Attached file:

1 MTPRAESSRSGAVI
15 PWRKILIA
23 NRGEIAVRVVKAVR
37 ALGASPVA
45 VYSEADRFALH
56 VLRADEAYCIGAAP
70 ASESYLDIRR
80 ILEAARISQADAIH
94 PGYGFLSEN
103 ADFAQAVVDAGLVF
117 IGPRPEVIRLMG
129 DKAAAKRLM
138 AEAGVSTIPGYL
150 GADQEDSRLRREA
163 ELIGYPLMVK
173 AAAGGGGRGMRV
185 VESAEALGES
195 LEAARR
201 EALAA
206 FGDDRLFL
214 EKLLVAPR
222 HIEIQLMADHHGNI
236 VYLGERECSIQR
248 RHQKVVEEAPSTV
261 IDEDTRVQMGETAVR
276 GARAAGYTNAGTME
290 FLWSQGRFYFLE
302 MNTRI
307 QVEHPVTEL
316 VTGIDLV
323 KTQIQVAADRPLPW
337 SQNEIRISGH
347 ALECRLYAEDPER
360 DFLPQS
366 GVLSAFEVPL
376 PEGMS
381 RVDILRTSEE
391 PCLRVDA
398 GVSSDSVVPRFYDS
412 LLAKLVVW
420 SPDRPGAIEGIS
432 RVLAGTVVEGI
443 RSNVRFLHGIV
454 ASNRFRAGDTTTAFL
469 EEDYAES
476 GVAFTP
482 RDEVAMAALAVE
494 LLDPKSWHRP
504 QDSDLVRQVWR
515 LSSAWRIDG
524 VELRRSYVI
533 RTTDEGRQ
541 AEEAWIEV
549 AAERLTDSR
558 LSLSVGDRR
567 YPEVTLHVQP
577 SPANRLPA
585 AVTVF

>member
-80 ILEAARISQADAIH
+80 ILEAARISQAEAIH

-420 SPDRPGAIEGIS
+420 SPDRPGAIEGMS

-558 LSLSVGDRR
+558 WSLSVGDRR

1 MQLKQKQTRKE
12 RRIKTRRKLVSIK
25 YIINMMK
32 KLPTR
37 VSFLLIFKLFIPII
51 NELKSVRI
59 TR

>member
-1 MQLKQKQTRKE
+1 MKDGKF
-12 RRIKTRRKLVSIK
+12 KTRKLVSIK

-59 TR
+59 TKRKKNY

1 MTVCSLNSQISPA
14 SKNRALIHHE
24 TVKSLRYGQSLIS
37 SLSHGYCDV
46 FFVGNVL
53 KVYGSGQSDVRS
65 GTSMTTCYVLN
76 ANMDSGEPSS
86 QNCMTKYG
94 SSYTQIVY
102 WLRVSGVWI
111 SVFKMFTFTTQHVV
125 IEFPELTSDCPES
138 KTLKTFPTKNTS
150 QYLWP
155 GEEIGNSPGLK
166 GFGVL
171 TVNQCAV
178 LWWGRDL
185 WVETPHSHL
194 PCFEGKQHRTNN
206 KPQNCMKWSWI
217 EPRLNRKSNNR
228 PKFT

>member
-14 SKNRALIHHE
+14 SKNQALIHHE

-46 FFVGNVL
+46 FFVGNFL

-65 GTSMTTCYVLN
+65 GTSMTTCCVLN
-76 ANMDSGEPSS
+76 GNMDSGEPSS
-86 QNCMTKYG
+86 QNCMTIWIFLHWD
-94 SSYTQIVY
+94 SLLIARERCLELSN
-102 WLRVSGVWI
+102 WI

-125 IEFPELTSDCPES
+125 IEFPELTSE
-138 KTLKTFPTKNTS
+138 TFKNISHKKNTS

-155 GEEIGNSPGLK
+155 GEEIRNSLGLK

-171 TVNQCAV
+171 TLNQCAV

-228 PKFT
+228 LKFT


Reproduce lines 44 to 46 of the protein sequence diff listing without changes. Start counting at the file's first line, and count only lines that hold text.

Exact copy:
454 ASNRFRAGDTTTAFL
469 EEDYAES
476 GVAFTP